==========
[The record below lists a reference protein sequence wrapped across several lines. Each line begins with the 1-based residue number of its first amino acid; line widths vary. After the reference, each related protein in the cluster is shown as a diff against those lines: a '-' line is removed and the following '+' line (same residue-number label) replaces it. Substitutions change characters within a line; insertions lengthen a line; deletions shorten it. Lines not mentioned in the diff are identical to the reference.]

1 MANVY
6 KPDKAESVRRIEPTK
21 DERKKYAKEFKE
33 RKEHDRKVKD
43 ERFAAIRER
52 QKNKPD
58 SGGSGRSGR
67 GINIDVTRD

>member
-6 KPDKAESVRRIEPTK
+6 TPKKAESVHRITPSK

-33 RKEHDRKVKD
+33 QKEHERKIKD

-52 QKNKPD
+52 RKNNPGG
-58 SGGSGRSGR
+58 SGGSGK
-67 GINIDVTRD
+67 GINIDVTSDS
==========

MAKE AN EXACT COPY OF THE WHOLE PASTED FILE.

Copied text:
[The record below lists a reference protein sequence wrapped across several lines. Each line begins with the 1-based residue number of its first amino acid; line widths vary. After the reference, each related protein in the cluster is shown as a diff against those lines: a '-' line is removed and the following '+' line (same residue-number label) replaces it. Substitutions change characters within a line; insertions lengthen a line; deletions shorten it. Lines not mentioned in the diff are identical to the reference.]

1 MANVY
6 KPDKAESVRRIEPTK
21 DERKKYAKEFKE
33 RKEHDRKVKD
43 ERFAAIRER
52 QKNKPD
58 SGGSGRSGR
67 GINIDVTRD

>member
-6 KPDKAESVRRIEPTK
+6 TPKKAESVHRITPSK

-33 RKEHDRKVKD
+33 QKEHERKIKD

-52 QKNKPD
+52 RKNNPGG
-58 SGGSGRSGR
+58 SGGSGK
-67 GINIDVTRD
+67 GINIDVTSDS